Posterior Parietal Cortex Drives Inferotemporal Activations During Three-Dimensional Object Vision

PLoS Biol. 2016 Apr 15;14(4):e1002445. doi: 10.1371/journal.pbio.1002445. eCollection 2016 Apr.


The primate visual system consists of a ventral stream, specialized for object recognition, and a dorsal visual stream, which is crucial for spatial vision and actions. However, little is known about the interactions and information flow between these two streams. We investigated these interactions within the network processing three-dimensional (3D) object information, comprising both the dorsal and ventral stream. Reversible inactivation of the macaque caudal intraparietal area (CIP) during functional magnetic resonance imaging (fMRI) reduced fMRI activations in posterior parietal cortex in the dorsal stream and, surprisingly, also in the inferotemporal cortex (ITC) in the ventral visual stream. Moreover, CIP inactivation caused a perceptual deficit in a depth-structure categorization task. CIP-microstimulation during fMRI further suggests that CIP projects via posterior parietal areas to the ITC in the ventral stream. To our knowledge, these results provide the first causal evidence for the flow of visual 3D information from the dorsal stream to the ventral stream, and identify CIP as a key area for depth-structure processing. Thus, combining reversible inactivation and electrical microstimulation during fMRI provides a detailed view of the functional interactions between the two visual processing streams.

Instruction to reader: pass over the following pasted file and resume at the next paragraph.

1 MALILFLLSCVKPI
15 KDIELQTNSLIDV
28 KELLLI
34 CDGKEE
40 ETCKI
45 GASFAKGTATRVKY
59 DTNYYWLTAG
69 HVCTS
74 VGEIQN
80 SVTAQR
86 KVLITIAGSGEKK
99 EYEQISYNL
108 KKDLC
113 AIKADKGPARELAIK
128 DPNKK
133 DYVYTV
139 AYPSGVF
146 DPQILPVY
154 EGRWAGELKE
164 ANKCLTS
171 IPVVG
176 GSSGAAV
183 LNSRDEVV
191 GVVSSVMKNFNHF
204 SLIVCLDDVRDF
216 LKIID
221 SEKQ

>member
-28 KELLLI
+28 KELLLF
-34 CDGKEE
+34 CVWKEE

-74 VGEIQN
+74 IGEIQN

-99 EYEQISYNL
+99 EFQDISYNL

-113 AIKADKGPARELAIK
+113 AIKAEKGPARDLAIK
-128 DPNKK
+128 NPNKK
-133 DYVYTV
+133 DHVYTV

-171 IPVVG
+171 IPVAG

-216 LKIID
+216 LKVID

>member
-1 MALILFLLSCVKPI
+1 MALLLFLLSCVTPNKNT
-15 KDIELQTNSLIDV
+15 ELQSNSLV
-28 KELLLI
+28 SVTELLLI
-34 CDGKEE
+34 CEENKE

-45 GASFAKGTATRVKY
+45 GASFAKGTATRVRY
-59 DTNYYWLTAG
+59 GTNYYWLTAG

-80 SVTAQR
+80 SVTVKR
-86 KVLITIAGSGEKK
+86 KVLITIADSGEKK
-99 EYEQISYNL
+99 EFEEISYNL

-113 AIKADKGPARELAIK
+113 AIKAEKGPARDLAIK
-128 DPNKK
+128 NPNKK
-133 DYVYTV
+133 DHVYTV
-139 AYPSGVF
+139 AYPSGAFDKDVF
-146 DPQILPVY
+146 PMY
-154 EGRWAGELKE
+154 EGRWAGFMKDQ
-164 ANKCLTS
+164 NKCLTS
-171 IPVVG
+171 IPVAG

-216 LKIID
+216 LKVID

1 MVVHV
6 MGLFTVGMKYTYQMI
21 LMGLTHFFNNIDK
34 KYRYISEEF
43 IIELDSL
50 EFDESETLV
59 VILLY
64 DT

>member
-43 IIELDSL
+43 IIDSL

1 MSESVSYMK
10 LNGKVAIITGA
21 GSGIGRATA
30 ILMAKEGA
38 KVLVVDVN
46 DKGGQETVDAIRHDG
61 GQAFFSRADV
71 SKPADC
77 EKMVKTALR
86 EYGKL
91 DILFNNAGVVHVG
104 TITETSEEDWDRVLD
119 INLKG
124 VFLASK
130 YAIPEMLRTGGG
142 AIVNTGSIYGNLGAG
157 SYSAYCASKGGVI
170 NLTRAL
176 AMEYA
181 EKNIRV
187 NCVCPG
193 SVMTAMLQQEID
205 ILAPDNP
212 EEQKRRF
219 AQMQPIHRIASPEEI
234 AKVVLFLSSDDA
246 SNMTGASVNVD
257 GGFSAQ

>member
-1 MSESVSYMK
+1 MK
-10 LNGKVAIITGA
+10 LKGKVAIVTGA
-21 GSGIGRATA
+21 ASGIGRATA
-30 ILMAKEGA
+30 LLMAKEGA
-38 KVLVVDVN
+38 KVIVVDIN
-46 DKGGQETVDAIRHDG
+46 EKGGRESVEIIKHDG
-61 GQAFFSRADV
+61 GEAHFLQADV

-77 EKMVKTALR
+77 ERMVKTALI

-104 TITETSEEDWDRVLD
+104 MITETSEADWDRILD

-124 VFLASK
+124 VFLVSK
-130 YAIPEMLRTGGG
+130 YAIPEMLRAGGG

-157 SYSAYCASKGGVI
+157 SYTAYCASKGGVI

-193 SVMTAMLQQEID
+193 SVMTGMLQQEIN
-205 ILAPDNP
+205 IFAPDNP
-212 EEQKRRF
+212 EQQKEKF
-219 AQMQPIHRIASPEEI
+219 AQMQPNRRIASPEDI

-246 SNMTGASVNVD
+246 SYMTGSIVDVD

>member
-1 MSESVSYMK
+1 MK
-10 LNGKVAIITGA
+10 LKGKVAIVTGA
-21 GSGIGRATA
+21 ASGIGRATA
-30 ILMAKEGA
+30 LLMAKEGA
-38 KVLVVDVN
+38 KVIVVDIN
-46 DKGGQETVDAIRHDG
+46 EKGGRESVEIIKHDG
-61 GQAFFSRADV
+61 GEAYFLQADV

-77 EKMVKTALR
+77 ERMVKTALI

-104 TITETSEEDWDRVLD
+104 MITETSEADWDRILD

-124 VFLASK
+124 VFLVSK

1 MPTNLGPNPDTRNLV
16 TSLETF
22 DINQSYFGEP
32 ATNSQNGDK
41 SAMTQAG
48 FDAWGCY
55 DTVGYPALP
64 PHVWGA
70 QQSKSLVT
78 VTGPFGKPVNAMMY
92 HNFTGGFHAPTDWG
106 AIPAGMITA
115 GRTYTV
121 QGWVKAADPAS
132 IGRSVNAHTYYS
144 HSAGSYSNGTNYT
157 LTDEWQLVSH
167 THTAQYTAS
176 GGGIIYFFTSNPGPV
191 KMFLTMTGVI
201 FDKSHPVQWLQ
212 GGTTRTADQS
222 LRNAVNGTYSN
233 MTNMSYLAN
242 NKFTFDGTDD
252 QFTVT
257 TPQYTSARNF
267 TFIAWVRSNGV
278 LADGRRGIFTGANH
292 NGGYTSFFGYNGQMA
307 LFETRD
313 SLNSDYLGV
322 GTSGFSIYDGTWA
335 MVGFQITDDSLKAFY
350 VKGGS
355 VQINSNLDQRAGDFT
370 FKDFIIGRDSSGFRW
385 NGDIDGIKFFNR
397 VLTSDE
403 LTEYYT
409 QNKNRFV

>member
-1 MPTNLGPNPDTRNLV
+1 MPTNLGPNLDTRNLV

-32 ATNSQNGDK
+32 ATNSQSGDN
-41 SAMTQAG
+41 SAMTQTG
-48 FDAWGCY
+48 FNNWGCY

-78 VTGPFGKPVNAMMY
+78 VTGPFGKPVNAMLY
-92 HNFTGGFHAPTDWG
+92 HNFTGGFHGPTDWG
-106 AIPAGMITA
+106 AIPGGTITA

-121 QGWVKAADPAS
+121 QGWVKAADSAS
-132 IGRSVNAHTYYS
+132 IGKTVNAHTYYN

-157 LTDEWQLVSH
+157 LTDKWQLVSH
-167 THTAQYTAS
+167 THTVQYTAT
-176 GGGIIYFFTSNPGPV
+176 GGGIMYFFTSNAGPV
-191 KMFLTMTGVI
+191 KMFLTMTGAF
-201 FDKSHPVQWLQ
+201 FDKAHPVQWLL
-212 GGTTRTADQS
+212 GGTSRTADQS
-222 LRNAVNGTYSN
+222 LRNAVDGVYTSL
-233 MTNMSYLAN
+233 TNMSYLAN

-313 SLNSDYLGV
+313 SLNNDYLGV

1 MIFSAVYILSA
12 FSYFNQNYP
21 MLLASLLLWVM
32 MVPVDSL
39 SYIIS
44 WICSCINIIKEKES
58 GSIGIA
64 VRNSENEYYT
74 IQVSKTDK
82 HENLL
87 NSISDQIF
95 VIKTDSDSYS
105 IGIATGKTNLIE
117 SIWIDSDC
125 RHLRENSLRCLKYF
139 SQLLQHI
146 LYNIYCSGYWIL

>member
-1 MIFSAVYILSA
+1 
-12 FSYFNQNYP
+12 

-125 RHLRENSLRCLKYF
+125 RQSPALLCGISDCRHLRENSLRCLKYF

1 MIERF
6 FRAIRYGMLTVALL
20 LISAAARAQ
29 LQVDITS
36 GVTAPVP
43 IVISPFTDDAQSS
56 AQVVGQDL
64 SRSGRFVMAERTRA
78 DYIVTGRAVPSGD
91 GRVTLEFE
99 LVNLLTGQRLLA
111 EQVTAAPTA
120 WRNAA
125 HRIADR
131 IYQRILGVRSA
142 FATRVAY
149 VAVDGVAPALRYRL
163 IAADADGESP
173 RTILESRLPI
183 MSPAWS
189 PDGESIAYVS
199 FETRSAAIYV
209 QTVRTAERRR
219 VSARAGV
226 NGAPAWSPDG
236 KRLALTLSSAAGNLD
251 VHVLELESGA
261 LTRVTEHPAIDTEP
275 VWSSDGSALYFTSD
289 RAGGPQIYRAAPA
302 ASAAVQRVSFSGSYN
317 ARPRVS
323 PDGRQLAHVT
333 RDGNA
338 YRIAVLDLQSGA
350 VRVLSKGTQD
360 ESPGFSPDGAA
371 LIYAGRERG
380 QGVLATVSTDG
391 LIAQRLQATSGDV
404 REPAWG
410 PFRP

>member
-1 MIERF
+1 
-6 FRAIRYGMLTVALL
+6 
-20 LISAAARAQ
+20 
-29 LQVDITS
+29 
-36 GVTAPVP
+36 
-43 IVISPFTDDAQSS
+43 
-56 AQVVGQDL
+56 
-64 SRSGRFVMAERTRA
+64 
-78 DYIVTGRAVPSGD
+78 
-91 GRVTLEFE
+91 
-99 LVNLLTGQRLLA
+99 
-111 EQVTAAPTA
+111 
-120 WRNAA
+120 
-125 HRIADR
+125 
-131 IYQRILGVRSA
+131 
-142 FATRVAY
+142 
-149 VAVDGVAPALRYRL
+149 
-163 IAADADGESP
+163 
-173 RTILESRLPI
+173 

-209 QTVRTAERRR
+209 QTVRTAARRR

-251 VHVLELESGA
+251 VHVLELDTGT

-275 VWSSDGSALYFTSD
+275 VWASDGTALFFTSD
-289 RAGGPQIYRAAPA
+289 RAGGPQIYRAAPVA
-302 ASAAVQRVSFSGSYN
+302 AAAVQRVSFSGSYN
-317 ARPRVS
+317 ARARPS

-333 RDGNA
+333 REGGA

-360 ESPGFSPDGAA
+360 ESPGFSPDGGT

Publication types

  • Research Support, Non-U.S. Gov't
  • Research Support, U.S. Gov't, Non-P.H.S.

MeSH terms

  • Humans
  • Magnetic Resonance Imaging
  • Parietal Lobe / physiology*
  • Task Performance and Analysis
  • Vision, Ocular*

Grants and funding

PJ and WV received funding from interuniversity attraction poles IUAP VII/11; PJ and WV received funding from PFV/10/008; PJ and WV received funding from Fonds Wetenschappelijk onderzoek FWO grant G.0713.09, G.0622.08, and G.0831.11,; BEV received funding from Fonds Wetenschappelijk onderzoek FWO (postdoctoral fellowship). PJ and WV received funding from Odysseus grant G.0007.12; PJ received funding from European Research Council ERC Stg-260607; WV received funding from National Science Foundation NSF grant BCS-0745436; The funders had no role in study design, data collection and analysis, decision to publish, or preparation of the manuscript